Male Head Chef on the phone and writing

Sous Chef/Head Chef CV Template

If you have great leadership skills, work well under pressure, and have a passion not just for cooking but for business, you will make an excellent Sous Chef or Head Chef.

Our free CV templates will help you write a tailored CV to ensure you stand out from the crowd.

CV Template

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CV Template

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CV Template

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A guide to writing a CV for a job as a Sous Chef or Head Chef

Name: Anna Russell 
Tel No: 0000 0000 00
Email: AnnaRussell@email.com
Address: 48 Town Lane
Holt
NR99 0FD

Personal Profile

In the personal profile, you should professionally introduce yourself, in three or four sentences, with relation to the job you’re applying to.

A good personal profile will include: your current work situation, what type of work you are searching for (such as part-time, flexible hours, or full-time employment starting immediately) some key skills and/or traits that will show the potential employer that you are a good candidate for the advertised job.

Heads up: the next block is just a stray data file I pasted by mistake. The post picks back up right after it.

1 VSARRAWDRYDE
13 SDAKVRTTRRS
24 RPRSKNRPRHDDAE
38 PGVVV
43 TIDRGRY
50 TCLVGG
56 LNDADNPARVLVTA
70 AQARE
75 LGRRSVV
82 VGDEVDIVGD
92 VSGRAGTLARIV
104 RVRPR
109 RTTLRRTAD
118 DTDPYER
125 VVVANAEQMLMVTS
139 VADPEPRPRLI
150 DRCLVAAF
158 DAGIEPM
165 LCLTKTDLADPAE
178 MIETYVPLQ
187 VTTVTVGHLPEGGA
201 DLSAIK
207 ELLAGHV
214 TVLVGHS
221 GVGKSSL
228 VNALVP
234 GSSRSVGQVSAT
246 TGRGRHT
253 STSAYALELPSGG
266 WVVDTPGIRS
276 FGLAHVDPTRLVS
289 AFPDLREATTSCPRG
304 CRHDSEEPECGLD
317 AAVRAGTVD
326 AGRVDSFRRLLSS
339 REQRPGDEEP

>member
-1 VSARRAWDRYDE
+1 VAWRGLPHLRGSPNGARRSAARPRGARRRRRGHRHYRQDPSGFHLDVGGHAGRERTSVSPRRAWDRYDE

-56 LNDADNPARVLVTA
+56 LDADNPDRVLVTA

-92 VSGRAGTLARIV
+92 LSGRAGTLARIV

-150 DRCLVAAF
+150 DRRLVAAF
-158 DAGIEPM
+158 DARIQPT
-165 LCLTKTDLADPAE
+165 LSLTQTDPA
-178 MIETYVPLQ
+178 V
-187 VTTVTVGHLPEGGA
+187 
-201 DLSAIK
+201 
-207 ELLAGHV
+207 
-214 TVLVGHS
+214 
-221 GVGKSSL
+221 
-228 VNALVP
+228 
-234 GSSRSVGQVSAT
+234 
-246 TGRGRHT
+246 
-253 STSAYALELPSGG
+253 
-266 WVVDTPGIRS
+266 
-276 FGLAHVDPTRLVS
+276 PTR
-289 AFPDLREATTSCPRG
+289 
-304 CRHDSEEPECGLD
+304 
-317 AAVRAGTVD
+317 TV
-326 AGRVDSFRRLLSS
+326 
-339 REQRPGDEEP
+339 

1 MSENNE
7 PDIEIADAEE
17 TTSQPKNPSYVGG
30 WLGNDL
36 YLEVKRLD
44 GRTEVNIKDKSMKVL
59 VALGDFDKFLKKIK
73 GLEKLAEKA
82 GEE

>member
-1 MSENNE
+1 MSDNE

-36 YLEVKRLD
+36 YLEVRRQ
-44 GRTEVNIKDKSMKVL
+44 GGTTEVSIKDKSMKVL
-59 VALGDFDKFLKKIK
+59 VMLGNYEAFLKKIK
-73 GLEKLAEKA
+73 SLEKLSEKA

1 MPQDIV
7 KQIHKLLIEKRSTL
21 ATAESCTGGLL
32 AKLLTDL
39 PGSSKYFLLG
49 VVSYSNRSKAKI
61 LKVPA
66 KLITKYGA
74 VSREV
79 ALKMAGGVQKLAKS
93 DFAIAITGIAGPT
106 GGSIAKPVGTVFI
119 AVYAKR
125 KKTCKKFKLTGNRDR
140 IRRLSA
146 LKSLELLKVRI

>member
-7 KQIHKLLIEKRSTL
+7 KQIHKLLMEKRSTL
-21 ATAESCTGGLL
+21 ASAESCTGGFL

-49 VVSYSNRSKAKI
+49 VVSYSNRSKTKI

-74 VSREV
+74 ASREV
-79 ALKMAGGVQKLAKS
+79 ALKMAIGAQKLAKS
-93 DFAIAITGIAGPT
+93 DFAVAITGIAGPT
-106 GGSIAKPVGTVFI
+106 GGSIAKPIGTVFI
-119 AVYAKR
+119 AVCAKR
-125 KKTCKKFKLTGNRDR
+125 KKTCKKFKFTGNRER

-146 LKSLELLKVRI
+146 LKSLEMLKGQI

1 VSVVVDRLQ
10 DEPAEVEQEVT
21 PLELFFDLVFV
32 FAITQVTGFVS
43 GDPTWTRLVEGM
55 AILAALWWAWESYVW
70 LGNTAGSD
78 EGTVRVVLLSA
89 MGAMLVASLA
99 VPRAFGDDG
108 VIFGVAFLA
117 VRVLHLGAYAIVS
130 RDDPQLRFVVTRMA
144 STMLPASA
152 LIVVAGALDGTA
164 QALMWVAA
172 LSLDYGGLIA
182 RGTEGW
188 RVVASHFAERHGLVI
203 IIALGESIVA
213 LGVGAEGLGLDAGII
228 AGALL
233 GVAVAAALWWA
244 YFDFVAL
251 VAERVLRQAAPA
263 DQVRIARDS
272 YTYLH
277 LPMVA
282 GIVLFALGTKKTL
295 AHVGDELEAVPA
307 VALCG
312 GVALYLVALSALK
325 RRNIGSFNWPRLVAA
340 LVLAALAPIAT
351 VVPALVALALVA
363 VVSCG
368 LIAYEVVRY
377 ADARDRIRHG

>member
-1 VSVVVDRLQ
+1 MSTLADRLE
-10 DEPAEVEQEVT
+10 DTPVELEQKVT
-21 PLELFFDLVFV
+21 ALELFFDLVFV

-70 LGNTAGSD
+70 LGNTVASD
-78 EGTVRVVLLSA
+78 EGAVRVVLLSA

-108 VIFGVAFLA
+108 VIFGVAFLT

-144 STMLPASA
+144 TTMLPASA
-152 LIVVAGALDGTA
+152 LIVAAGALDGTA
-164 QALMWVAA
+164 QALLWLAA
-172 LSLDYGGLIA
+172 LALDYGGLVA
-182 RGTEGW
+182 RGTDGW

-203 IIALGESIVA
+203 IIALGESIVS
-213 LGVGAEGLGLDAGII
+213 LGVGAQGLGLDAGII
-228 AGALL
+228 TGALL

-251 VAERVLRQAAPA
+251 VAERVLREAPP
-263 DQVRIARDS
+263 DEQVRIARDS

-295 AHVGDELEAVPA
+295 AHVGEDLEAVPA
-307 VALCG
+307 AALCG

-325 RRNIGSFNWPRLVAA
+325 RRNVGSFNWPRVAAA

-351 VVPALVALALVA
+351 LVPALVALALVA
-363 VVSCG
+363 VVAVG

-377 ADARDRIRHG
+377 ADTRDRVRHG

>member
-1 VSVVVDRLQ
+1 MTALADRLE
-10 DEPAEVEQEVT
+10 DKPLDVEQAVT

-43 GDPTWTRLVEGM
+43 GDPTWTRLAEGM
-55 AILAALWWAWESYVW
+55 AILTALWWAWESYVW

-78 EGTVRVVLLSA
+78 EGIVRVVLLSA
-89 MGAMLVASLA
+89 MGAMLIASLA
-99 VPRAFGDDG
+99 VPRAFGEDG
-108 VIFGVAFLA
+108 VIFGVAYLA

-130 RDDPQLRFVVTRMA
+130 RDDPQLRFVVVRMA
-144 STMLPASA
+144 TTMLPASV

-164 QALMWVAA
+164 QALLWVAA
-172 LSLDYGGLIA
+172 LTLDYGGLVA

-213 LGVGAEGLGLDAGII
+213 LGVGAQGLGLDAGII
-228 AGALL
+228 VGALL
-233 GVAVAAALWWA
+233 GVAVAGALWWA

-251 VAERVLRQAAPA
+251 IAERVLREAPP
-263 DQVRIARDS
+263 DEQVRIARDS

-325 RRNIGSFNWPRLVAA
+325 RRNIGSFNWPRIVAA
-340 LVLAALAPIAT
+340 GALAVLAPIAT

For a job as a sous or head chef, this is the perfect place to communicate your passion for cooking and business, as well as your leadership skills. 

EXAMPLE:

I am a dedicated sous chef with four years’ experience in this position. I am looking to step up into a challenging head chef role that will enable me to shape an excellent gastro pub menu. I love using seasonal products to create delicious and beautiful dishes, and enjoy leading a team that’s always ready to deliver a smooth service.
 

Work History

The work history section is the your chance to highlight the skills and experience your current and previous jobs have given you. Ideally use this section to show potential employers why you are a good fit for the job you’re applying for by including skills and experience relevant to the job you're applying for. You don’t need to include every last detail, just pick the best parts. You can always write down and save your examples and other skills for the interview.

Try to include your work history for the last five years. Past the five year mark, you can be more brief with the details you give for each role. For example, if you’re applying for a head chef role, and you’re including your first ever commis chef role, it’s okay to just list the basic details, as your most recent experience is the most interesting. There is more advice on work and education history in our top tips online article.

  • Job title, name of employer, location, month and year started – present (or month and year that you left)
    • Briefly list the duties you had, and skills you learned while working here. Choose skills or qualities that the employer has listed in their job description

EXAMPLE:

  • Sous chef, Morston Hall, North Norfolk, June 2016 – present